All Brian Frielís plays are set in and around Ballybeg, a fictional village in Co. Donegal. All human life is there. In The Home Place, currently in the West End, he looks at the Protestant Anglo-Irish in the ďbig houseĒ, the landlords who ran the district. But in his 1978 play Aristocrats, the gentry are Catholic, itís the present day, theyíve fallen on hard times and the big house is barely still standing.
Friel is often compared to Chekhov. This piece has hints of the Russian masterís plays Three Sisters, in its family structure, and The Cherry Orchard, as the house is lost to them. Also like Chekhov, he never overwrites. Drama, for him, isnít about big actions or heroes: itís about ordinary events in the lives of ordinary people. The point is that ordinary events are still full of importance in ordinary lives.
Tom Cairnsí production could never be accused of betraying Frielís low-key writing by ratcheting matters up a bit. Indeed, for the first half or so of the play, thatís the problem. Things are taken at an unforced pace Ė entirely faithful to the writing, but they could do with a bit of a directorial gee-up. By the time things start happening to any serious degree, thereís a danger that we may already have lost interest.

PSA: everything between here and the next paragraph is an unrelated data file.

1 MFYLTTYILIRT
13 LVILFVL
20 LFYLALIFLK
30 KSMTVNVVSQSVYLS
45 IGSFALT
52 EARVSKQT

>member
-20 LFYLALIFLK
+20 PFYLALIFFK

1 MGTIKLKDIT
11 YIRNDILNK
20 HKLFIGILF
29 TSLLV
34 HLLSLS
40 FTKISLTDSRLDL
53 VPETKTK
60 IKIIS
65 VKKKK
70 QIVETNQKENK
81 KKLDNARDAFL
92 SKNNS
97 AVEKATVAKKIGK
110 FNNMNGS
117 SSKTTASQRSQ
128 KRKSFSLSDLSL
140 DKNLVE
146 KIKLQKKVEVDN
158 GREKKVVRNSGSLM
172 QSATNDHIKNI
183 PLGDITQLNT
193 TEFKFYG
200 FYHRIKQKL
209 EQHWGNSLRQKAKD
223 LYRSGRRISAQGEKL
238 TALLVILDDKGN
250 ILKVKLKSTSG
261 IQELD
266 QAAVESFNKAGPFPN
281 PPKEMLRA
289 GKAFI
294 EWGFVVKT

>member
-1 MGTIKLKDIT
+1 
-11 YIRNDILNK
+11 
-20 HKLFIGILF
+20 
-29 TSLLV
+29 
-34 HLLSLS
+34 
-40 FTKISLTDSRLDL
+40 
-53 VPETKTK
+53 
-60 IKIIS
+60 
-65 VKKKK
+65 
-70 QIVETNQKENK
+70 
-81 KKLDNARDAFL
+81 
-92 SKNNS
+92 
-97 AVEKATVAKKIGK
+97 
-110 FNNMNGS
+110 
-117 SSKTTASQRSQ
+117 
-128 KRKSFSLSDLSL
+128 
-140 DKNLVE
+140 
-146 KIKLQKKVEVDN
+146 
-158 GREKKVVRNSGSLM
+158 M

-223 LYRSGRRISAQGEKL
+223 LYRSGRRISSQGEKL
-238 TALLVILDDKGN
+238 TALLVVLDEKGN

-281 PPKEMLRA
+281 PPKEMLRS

Gina (Our Friends In The North) McKee as eldest sister Judith
is excellently pent-up: tied to the house and her invalid father, but not
Well, maybe just a little, secretly. Dervla Kirwan, no longer quite the young flower of TVís Goodnight Sweetheart, almost equals McKee as Alice, an alcoholic in an uncertain marriage with Peter McDonaldís Eamon. The venerable T.P. McKenna has a cameo.
The finest performance is from Andrew Scott as Casimir, the cracked brother, honest and true of heart but never quite facing the world squarely on. Itís a keenly judged production (and beautifully designed, also by Cairns), but to stick with it through the long, slow start requires more commitment and trust than many may feel ready to give. Maybe wait till autumn, when the NT tours Frielís masterpiece Translations.
Written for Teletext.
Copyright © Ian Shuttleworth; all rights reserved.
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